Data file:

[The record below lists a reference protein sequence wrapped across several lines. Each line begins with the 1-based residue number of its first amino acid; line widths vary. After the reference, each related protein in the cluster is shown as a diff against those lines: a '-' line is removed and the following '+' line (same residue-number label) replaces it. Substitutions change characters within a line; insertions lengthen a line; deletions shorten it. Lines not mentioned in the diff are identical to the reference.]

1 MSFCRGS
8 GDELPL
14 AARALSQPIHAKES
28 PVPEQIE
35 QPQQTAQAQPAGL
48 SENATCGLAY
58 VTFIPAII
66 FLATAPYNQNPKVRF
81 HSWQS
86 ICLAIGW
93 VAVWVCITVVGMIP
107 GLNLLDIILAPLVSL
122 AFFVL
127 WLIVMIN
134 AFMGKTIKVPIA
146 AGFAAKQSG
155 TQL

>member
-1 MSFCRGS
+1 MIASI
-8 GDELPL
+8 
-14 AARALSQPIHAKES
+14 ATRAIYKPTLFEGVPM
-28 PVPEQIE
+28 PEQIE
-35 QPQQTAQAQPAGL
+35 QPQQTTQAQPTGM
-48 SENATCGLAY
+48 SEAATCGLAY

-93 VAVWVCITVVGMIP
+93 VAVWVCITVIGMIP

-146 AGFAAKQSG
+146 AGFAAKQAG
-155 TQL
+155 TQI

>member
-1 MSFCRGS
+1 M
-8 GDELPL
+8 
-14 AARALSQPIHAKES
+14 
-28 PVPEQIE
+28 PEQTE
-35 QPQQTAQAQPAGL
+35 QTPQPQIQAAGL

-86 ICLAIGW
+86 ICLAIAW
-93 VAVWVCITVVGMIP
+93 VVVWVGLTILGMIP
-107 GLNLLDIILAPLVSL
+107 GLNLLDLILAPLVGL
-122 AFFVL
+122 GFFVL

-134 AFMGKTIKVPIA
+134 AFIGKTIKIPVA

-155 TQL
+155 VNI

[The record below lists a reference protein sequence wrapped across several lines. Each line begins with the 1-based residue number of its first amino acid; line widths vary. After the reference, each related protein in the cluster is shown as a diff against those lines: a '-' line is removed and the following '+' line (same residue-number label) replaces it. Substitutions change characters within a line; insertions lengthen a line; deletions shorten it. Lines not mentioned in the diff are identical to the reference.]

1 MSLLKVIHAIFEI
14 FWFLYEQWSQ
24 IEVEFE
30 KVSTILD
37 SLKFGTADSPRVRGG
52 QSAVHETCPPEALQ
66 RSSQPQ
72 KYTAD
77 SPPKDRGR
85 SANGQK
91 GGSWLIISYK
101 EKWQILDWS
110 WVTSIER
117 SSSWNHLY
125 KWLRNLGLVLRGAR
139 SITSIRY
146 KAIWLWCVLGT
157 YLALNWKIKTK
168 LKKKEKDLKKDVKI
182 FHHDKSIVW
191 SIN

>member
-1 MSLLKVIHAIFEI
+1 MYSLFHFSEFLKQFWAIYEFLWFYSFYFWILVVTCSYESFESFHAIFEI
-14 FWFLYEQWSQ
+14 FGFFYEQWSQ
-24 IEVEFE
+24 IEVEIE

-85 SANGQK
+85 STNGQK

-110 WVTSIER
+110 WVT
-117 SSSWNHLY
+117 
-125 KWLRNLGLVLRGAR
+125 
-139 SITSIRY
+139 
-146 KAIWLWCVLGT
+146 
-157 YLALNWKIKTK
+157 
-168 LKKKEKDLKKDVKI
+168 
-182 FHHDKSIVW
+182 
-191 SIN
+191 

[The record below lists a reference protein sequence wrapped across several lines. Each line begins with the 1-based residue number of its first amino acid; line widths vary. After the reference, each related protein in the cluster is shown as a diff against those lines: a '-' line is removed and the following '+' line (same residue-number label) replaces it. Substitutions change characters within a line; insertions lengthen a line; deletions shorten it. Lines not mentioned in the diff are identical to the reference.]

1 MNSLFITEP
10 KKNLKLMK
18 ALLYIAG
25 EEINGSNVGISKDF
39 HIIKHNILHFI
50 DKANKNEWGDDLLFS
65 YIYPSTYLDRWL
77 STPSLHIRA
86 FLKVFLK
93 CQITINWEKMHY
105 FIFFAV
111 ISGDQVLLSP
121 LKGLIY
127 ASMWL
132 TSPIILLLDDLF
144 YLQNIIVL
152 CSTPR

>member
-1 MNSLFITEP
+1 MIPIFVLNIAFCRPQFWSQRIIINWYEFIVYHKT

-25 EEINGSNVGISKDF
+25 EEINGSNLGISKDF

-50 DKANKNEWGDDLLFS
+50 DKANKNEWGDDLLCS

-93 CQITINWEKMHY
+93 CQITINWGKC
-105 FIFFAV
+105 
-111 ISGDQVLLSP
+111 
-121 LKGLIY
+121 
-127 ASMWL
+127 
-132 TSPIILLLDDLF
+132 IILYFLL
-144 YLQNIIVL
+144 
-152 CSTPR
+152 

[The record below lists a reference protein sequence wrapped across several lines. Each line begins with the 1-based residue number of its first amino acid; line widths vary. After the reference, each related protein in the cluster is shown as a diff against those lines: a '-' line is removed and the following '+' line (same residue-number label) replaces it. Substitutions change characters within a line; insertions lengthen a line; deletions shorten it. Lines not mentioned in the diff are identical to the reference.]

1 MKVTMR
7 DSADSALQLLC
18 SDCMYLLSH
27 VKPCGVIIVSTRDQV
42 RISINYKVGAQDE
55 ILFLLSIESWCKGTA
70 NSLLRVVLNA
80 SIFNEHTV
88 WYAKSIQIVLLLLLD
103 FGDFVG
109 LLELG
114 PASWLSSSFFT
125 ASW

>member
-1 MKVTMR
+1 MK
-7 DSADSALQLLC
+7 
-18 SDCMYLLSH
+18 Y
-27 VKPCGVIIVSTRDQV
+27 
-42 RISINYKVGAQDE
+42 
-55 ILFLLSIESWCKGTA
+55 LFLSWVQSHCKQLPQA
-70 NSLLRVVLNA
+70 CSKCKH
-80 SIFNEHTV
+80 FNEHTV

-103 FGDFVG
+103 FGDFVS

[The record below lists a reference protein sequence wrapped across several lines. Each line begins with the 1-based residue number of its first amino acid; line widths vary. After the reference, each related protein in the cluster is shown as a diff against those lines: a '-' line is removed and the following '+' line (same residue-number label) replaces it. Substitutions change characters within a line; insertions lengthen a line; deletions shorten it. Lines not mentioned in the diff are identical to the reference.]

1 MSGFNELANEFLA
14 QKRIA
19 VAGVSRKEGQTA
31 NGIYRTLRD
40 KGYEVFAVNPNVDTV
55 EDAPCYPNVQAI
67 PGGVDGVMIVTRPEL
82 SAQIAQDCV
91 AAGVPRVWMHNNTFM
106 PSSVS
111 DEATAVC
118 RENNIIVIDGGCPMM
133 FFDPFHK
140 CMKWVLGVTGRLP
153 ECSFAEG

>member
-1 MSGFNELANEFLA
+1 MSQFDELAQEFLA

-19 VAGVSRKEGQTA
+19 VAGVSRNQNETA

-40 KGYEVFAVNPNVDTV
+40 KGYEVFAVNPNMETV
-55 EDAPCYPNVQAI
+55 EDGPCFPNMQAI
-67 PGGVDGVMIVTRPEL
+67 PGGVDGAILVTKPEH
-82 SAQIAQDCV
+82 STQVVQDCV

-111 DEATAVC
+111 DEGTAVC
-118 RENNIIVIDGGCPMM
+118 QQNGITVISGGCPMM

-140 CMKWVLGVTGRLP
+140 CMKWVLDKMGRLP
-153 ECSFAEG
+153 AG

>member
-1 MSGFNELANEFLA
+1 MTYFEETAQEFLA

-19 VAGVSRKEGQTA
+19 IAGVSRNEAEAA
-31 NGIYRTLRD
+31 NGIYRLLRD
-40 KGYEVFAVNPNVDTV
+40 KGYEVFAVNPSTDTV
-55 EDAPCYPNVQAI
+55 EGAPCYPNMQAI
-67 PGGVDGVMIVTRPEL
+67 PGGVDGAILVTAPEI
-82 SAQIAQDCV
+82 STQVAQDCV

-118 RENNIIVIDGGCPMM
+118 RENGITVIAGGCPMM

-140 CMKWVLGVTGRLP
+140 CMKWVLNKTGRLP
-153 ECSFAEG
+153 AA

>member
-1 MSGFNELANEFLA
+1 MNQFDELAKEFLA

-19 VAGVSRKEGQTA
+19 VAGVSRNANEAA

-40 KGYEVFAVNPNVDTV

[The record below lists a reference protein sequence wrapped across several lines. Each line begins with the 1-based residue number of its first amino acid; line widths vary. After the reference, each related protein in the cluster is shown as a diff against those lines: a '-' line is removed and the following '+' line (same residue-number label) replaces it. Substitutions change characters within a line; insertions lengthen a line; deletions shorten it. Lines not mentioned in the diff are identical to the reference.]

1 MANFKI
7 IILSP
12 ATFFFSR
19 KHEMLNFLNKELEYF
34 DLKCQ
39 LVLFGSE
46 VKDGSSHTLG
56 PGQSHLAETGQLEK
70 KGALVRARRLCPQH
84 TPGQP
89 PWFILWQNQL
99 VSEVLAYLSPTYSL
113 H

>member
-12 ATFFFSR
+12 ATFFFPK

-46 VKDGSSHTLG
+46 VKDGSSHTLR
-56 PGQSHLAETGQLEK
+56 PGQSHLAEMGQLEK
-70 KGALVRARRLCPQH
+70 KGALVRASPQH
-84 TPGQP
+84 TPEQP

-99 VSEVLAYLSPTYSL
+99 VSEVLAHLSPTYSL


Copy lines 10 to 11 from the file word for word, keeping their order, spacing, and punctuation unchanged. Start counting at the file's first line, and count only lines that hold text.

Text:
81 HSWQS
86 ICLAIGW